• Periodic: Subordinate constructions, then main clause
  • Convoluted: Main clause split in two by subordinating constructions
  • Centered: Subordinating construction, main clause, subordinating constructions

With so many sentence structures and word choices, two authors writing on the same topic who both favor a simple structure can create wildly different sentences. Consider the difference between these two (grammatically) simple sentences:

The boy ran down the street.

The boy ran quickly down the long, narrow street, chasing the dog he had been asked to watch and struggling to avoid the crowd of people coming toward him.

Grouping Units into Chunks

And that brings us to how paragraphs further define a writing style. As the author groups sentences together into one chunk—the paragraph—the rhythm of the writing develops further. What sentence structures does a given paragraph favor? Are the sentences long or short?

Copyeditors are well aware that variety is key for producing a rhythm appropriate for the text. A paragraph full of long, simple sentences will plod along, making the reader wish the author would just get on with it. A paragraph of short, simple sentences might make the reader think the author is talking down to them, unless the text is aimed at reading learners.

How the author orders the sentences in a paragraph is part of style, too. I’d wager that most of us were taught to put the topic sentence first, followed by explanatory sentences and then a concluding sentence: a basic persuasive structure. That works well for essay writing, but how well does it work in a novel? Here’s a paragraph from The Great Gatsby:

The lights grow brighter as the earth lurches away from the sun, and now the orchestra is playing yellow cocktail music, and the opera of voices pitches a key higher. Laughter is easier minute by minute, spilled with prodigality, tipped out at a cheerful word. The groups change more swiftly, swell with new arrivals, dissolve and form in the same breath; already there are wanderers, confident girls who weave here and there among the stouter and more stable, become from a sharp, joyous moment the center of a group, and then, excited with triumph, glide on through the sea-change of faces and voices and color under the constantly changing light.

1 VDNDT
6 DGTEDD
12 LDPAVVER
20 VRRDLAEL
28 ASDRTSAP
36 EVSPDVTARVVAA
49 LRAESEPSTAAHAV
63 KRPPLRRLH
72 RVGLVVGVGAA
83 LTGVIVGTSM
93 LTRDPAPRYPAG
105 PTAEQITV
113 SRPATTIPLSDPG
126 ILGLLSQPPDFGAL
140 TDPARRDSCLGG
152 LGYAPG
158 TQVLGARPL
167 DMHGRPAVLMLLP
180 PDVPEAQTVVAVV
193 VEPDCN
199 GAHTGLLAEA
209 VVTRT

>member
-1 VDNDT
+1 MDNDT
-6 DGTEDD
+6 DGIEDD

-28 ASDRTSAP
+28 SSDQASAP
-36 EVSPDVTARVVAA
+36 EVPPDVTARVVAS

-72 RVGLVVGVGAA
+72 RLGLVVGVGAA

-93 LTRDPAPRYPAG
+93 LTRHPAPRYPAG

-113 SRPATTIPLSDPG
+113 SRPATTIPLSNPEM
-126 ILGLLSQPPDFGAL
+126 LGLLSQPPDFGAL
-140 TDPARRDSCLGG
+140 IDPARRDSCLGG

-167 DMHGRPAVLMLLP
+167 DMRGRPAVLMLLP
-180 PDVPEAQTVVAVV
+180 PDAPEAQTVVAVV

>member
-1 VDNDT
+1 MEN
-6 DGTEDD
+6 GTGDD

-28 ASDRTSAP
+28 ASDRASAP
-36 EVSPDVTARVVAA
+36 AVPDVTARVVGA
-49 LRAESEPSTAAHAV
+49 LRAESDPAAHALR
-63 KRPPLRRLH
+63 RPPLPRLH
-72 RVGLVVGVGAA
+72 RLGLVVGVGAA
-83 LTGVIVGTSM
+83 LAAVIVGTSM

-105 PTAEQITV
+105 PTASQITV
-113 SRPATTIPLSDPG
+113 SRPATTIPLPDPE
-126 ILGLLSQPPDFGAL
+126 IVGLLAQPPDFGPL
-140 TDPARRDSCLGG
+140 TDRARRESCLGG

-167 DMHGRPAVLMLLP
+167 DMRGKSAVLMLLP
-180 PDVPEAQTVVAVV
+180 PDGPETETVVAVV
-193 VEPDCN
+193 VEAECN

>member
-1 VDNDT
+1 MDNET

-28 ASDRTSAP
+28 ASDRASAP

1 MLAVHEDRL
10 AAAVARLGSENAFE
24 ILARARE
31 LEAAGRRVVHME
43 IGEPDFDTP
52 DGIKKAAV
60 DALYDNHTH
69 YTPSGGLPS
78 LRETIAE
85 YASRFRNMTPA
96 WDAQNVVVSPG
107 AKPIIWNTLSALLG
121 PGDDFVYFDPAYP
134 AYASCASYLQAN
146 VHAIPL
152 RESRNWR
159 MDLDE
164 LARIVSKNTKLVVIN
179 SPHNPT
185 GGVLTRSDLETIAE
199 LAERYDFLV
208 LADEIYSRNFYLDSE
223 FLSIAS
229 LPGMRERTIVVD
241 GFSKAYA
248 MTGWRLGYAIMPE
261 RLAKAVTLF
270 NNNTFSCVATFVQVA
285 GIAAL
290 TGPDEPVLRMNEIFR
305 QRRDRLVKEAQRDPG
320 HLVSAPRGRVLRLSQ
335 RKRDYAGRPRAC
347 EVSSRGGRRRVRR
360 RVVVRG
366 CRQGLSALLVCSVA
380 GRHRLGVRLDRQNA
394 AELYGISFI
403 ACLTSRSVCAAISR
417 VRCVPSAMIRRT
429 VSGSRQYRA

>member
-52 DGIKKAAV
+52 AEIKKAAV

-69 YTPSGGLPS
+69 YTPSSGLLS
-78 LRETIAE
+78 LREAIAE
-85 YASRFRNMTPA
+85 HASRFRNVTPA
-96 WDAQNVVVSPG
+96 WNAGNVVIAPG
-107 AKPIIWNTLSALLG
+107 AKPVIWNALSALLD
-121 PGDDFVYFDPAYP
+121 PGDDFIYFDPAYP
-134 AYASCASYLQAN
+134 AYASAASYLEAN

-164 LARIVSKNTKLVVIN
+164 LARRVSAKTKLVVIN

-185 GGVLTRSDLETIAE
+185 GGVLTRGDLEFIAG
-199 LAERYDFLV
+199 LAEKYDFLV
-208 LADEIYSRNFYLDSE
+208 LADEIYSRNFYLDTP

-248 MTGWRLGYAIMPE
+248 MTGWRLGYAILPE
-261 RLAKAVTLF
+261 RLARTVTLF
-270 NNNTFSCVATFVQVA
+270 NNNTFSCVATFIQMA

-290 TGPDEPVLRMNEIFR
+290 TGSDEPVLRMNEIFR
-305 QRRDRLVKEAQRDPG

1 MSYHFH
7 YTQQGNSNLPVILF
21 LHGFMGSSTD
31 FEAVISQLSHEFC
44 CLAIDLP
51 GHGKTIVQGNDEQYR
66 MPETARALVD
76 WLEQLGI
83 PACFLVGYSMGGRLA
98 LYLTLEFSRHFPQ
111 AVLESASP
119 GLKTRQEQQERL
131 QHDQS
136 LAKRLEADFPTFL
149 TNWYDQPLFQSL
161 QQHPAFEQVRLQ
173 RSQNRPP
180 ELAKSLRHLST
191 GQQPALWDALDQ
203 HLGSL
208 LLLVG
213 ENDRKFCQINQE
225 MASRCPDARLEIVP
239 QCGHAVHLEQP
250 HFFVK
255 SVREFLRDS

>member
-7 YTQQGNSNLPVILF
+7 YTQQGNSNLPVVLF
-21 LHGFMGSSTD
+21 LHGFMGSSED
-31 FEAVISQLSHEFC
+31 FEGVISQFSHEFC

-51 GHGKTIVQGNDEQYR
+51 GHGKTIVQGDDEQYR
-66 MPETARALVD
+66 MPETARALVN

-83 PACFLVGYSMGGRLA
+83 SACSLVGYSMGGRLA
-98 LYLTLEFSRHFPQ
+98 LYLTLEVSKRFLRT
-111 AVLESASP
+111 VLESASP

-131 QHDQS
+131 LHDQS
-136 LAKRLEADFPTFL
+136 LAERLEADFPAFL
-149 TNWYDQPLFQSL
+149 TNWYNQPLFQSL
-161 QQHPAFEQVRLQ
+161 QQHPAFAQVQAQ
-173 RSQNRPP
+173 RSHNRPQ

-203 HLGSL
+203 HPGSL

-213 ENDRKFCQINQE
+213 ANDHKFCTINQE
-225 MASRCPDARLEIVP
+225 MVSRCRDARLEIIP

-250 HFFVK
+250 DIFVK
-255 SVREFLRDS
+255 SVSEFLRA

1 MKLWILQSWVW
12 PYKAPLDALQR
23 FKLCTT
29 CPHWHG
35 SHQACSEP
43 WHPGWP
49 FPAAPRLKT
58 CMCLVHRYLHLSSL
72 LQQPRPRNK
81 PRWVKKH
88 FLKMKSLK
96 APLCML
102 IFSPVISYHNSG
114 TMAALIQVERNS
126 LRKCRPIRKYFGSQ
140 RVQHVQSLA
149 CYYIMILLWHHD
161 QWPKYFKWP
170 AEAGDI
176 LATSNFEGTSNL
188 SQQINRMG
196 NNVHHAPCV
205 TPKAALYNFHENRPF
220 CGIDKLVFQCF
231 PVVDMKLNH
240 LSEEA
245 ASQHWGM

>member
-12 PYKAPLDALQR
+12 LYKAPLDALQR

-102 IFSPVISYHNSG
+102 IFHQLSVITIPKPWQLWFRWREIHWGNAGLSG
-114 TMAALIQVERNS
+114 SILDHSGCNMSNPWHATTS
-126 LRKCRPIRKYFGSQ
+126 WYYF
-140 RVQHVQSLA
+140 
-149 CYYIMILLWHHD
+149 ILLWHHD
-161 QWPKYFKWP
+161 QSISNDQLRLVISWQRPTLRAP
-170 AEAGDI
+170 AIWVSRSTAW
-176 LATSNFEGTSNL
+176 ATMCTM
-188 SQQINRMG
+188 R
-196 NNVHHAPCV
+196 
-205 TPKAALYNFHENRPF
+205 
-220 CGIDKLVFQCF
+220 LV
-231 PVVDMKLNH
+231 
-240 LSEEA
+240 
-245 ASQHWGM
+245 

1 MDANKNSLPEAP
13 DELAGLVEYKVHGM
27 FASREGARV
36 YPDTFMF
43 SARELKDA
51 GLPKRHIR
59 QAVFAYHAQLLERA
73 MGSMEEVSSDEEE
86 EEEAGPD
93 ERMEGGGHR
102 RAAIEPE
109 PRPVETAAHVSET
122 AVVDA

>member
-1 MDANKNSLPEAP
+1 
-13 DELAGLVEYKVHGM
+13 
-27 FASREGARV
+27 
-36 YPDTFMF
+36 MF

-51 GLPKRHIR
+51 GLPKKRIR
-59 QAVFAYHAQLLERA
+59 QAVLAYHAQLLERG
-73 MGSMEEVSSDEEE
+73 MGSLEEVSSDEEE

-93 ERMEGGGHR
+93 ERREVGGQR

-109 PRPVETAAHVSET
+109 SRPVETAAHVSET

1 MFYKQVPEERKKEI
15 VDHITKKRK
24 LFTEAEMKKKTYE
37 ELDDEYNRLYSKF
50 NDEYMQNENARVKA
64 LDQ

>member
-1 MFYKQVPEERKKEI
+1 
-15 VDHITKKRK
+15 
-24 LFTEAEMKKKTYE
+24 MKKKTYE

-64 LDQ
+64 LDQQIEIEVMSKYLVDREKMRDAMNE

You’d be challenged to find a topic sentence in that paragraph, though clearly there’s a pattern. It’s a descriptive paragraph, rather than the persuasive paragraph we learned for essay writing.

Other types of paragraphs our writers might employ include the expository paragraph and the narrative paragraph. Both employ a sequence: the first in describing steps, as in a process, and the second in describing a scene with a beginning, middle, and end. And that’s just for starters. Some resources list seven types of paragraphs, while others list nine. It’s a bit like comma rules: the number of rules you get depends greatly on how you view uses.

Putting It All Together

Using the basic writing-style elements of words, sentences, and paragraphs, how do you, the editor, go about identifying a writer’s style? 

I write and edit a lot of business and marketing copy, and I frequently describe the writing style I apply as “business casual,” deliberately referencing a popular office dress style. Business casual generally means slacks or chinos, colored shirts or blouses, sweaters, and comfortable shoes. However, it also generally means no jeans, sneakers, open-toed shoes, or loud or novelty patterns.

Here’s how I translate that into a writing style:

  • Words: Moderate use of business vocabulary and jargon, mixed with some casual words and inoffensive slang; easy on the 50-cent words; a professional, respectful tone; no vulgarities or disrespectful terms
  • Sentences: Fewer compound-complex sentences and more simple and compound sentences, with a sprinkling of fragments; a variety of short and long sentences, with complex concepts generally put into more than one sentence
  • Paragraphs: Shorter paragraphs, with a few one-sentence or one-word paragraphs for emphasis; more persuasive or explanatory paragraphs, with fewer narrative and descriptive paragraphs

There’s More to Writing Style

There’s much more we can gather from writing mechanics to help us define a specific style, such as point of view, voice (active or passive), variety and repetition of ideas, and language register (e.g., formal, informal). Research definitions of writing style and you’ll get as many different answers as you get results. But copyeditors charged with maintaining or refining an author’s writing can analyze the text to determine the manuscript’s writing style—without getting lost in the details—and use well-known writing mechanics to make the manuscript the best it can be.

This article originally published in the April–May 2018 issue of the Copyediting newsletter.